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Protest with Chinese Characteristics

Demonstrations, Riots, and Petitions in the Mid-Qing Dynasty

The origin of political modernity has long been tied to the Western history of protest and revolution, the currents of which many believe sparked popular dissent worldwide. Reviewing nearly one thousand instances of protest in China from the eighteenth to the early-nineteenth centuries, Ho-fung Hung charts an evolution of Chinese dissent that stands apart from Western trends.

Hung samples from mid-Qing petitions and humble plaints to the emperor. He revisits rallies, riots, market strikes, and other forms of contention rarely considered in previous studies. Drawing on new world history, which accommodates parallels and divergences between political-economic and cultural developments East and West, Hung shows how the centralization of political power and an expanding market, coupled with a persistent Confucianist orthodoxy, shaped protesters’ strategies and appeals in Qing China.

This unique form of mid-Qing protest combined a quest for justice and autonomy with a filial-loyal respect for the imperial center, and Hung’s careful research ties this distinct characteristic to popular protest in China today. As Hung makes clear, the nature of these protests prove late imperial China was anything but a stagnant and tranquil empire before the West cracked it open. In fact, the origins of modern popular politics in China predate the 1911 Revolution. Hung’s work ultimately establishes a framework others can use to compare popular protest among different cultural fabrics. His book fundamentally recasts the evolution of such acts worldwide.                —Columbia University Press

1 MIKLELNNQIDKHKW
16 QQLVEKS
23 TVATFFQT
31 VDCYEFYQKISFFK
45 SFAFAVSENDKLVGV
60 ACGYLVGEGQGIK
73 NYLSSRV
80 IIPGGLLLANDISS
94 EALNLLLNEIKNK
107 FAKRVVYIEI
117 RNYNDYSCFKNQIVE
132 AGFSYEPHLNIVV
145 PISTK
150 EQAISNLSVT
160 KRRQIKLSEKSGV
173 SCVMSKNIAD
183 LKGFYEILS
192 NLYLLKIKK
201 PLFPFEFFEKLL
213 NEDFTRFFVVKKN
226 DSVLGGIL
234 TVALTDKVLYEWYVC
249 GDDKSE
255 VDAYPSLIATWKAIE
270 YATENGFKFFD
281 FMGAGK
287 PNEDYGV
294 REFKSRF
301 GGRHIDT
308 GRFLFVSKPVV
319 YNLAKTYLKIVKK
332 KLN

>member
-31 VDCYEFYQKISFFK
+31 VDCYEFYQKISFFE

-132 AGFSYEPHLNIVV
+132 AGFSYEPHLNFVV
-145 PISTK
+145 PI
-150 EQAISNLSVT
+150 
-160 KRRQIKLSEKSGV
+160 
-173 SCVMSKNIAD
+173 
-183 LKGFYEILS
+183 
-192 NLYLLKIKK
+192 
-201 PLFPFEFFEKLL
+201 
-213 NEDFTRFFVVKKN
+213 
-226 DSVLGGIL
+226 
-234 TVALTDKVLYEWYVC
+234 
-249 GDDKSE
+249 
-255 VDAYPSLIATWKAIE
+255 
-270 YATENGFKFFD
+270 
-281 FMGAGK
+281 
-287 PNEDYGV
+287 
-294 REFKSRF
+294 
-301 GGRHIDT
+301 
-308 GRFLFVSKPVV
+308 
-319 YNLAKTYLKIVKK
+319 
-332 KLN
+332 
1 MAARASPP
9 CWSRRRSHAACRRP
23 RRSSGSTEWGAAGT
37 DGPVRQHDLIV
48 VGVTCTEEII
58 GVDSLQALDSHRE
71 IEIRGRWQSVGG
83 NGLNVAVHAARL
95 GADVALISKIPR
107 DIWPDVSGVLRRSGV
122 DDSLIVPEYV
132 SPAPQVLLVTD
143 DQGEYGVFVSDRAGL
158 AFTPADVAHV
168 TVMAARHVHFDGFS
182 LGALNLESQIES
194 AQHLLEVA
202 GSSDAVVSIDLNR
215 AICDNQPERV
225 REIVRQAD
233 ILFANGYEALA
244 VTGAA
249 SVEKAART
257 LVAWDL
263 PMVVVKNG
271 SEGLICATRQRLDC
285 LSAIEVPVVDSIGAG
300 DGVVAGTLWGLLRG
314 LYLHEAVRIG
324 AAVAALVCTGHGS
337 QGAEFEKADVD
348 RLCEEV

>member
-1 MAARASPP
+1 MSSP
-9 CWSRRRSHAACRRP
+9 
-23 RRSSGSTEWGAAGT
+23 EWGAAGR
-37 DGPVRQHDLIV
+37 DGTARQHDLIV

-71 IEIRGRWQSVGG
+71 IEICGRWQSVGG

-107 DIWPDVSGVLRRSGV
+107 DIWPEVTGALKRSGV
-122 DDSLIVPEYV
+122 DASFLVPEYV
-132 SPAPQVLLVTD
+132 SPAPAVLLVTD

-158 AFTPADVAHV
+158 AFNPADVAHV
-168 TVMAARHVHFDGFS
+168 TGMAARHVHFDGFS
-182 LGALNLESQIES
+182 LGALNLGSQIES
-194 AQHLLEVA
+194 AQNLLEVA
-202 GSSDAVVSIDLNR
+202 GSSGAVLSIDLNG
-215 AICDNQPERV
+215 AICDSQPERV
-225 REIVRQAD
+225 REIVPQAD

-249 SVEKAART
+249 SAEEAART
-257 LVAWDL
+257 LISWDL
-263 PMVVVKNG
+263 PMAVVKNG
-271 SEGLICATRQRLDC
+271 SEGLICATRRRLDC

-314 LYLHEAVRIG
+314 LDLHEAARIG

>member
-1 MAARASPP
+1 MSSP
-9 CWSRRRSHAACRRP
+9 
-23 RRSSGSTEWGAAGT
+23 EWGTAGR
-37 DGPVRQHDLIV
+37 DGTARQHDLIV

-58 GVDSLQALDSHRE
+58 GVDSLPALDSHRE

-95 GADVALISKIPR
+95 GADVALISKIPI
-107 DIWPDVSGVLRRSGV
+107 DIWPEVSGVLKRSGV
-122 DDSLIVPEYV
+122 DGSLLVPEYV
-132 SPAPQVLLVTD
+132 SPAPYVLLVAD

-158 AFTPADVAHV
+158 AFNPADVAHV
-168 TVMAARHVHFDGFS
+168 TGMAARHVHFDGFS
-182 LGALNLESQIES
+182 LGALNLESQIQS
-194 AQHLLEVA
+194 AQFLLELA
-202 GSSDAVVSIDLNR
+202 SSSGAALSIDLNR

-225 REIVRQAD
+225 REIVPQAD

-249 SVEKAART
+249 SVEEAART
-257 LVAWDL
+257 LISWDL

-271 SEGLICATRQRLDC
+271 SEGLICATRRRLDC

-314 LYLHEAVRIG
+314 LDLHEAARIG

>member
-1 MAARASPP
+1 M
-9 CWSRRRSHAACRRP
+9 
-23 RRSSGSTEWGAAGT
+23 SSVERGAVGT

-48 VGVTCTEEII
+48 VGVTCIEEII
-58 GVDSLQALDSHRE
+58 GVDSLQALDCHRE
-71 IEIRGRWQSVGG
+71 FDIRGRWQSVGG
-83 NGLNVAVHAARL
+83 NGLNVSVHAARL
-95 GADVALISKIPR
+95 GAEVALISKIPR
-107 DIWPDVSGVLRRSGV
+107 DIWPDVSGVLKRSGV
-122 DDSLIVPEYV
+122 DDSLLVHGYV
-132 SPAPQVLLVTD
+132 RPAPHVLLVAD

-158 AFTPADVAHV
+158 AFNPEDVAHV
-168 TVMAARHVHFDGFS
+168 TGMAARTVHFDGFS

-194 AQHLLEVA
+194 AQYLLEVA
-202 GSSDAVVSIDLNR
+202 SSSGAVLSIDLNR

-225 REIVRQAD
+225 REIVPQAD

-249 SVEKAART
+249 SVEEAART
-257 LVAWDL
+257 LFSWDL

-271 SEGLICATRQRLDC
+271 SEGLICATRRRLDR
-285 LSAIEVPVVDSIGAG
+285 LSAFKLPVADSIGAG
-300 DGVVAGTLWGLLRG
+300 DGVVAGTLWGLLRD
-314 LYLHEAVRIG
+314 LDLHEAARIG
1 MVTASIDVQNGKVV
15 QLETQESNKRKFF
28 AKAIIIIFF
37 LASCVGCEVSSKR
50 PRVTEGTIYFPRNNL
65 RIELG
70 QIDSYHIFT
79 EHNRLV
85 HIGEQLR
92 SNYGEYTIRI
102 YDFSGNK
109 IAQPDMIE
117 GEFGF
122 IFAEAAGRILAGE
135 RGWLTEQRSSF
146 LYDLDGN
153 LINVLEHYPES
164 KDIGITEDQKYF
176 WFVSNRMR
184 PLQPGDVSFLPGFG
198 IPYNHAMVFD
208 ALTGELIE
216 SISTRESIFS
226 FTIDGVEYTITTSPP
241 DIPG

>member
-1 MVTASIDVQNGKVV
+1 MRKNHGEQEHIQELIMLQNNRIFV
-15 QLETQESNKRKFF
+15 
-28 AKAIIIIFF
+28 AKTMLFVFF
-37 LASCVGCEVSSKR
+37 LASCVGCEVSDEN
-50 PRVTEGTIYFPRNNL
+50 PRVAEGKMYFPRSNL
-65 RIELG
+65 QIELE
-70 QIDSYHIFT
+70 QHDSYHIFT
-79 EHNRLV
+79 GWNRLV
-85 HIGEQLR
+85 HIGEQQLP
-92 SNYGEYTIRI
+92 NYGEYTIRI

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Ho-fung Hung
Columbia University Press
May 2011
Author

Ho-fung Hung is Assistant Professor of sociology and Associate Director of the Research Center for Chinese Politics and Business at Indiana University, Bloomington. His research focuses on Chinese politics and economy in global and comparative historical perspectives. He is the editor of China and the Transformation of Global Capitalism (Johns Hopkins University Press, 2009). He received his Ph.D from Johns Hopkins University in 2004.

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